Senators push for preparedness training
- By Dibya Sarkar
- Jan 16, 2006
Two senators introduced a bill last month to create an educational academy at the Homeland Security Department to train federal, state and local government professionals about the department and its mission.
According to the proposed National Homeland Security Academy Act of 2005, the academy would be part of the Office of State and Local Government Coordination and Preparedness. It would include a center to teach homeland security strategy, goals, methods and techniques through classroom and distance-learning instruction.
Sen. Joe Lieberman (D-Conn.), who co-sponsored the legislation with Sen. Susan Collins (R-Maine), said DHS, state and local professionals need to understand the department’s full scope and not just their particular jobs.
“This academy would accomplish that,” he said in remarks entered into the Congressional Record Dec. 21. “It would cultivate leaders, teach the full range of skills necessary for robust homeland security and provide cross-disciplinary and joint education and training to government officials at the federal, state and local levels so that they can develop the bonds and relationships that will make their work more efficient and effective.”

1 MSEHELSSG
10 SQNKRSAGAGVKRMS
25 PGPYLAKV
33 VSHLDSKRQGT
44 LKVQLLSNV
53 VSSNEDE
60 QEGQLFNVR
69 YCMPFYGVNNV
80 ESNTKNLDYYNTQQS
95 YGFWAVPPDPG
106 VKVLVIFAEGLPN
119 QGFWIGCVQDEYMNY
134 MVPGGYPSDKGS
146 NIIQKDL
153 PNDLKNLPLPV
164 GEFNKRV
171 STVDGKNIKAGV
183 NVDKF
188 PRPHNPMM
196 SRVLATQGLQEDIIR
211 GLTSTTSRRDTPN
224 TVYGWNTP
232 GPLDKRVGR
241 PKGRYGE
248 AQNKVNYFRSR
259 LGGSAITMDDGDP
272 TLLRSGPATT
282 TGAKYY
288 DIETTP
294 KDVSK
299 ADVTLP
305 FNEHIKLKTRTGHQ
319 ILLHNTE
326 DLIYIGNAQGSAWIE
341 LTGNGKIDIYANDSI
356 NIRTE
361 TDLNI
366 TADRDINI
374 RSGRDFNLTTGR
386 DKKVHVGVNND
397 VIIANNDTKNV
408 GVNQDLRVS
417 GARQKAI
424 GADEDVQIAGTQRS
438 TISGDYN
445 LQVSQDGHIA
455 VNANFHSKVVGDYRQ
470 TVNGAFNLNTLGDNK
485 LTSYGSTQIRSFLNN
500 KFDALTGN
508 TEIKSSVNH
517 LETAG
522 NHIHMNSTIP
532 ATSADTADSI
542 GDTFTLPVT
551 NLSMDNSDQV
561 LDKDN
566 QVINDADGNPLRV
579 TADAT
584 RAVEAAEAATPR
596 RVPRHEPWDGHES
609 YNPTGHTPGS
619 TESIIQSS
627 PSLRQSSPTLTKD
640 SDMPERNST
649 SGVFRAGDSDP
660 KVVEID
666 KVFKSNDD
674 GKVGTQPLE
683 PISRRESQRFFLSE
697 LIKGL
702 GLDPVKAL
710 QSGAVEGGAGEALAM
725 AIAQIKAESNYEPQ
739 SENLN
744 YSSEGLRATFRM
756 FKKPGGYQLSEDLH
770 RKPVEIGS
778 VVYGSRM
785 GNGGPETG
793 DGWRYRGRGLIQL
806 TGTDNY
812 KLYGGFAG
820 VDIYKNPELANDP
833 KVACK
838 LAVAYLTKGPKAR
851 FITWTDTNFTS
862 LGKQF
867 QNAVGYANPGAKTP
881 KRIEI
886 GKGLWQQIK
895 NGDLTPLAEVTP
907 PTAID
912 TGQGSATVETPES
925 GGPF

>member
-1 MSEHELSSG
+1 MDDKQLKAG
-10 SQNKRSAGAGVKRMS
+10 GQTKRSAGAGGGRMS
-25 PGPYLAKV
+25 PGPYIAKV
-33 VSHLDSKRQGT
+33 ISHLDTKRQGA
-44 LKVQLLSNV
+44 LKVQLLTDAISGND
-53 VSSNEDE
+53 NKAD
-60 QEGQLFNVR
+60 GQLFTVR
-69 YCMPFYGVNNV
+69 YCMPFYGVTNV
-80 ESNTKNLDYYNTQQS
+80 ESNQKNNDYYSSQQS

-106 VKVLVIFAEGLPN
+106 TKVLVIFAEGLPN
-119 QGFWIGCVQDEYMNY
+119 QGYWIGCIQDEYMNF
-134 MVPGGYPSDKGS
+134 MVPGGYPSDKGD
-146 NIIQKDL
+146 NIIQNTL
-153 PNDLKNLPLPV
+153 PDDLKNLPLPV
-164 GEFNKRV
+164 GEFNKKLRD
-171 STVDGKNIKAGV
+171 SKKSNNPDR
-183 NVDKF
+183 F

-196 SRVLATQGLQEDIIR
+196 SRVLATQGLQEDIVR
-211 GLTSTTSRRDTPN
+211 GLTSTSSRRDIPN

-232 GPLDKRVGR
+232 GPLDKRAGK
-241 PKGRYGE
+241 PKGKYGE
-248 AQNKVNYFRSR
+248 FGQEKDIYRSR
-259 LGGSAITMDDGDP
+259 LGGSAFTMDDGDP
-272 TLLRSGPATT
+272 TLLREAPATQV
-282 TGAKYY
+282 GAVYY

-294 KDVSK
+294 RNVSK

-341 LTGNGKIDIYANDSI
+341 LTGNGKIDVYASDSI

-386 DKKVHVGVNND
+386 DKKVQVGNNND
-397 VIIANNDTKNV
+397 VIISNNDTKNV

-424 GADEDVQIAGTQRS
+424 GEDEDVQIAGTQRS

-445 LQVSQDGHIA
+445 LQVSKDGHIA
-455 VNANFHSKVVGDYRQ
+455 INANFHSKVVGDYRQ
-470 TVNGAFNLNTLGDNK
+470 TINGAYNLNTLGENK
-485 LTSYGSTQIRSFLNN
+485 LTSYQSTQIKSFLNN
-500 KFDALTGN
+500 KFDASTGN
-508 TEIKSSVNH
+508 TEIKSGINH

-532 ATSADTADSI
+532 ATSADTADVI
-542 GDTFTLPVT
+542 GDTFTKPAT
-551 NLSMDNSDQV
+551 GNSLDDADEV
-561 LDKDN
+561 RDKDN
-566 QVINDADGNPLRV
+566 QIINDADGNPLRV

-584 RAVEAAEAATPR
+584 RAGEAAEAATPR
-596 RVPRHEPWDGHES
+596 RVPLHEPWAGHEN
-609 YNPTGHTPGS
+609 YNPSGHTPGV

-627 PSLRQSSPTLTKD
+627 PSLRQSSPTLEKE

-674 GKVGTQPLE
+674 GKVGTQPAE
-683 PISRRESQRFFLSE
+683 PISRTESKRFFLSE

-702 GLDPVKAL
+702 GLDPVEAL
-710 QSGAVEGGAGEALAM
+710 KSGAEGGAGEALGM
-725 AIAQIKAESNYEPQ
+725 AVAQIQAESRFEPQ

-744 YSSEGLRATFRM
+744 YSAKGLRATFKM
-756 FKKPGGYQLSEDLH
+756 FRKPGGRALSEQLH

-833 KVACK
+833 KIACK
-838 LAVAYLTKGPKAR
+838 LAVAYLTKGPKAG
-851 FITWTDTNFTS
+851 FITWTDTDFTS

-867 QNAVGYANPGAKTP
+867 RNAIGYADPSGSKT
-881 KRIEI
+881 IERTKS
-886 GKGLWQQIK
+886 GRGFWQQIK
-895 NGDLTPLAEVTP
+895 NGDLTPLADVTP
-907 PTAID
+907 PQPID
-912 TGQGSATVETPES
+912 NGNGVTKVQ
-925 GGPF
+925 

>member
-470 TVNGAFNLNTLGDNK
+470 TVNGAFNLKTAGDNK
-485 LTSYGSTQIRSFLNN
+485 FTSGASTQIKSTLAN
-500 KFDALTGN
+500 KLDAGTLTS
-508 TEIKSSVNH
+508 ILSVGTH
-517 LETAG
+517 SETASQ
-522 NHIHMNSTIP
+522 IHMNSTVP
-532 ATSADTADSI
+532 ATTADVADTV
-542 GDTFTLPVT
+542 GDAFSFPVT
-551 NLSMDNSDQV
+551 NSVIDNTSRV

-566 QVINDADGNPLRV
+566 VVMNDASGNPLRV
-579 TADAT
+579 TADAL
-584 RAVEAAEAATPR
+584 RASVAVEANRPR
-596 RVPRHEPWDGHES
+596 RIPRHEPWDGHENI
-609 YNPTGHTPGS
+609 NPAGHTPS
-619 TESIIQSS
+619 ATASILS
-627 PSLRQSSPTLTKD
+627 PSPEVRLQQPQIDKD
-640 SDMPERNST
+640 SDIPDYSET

The academy would be modeled on the Defense Department’s war colleges and also incorporate the Center for Homeland Defense and Security, located in Monterey, Calif.
That center, which the Naval Postgraduate School operates, has been offering since 2002 a master’s degree in homeland security, certificate programs and other educational tools developed in partnership with DHS' Office for Domestic Preparedness. According to its Web site, the center offers current and future homeland security leaders various programs focused on policies, strategies, programs and organizational elements to defeat terrorism.
According to the bill, the strategy center should have an initial annual enrollment target of 1,000 resident students who are new DHS mid-level executive employees and other federal, state, local and private-sector individuals with homeland security responsibilities.
The academy will also encourage the development of e-learning systems to ensure that the training fits individual needs, is efficient and provides practical skills.
The bill has been referred to the Senate Homeland Security and Governmental Affairs Committee.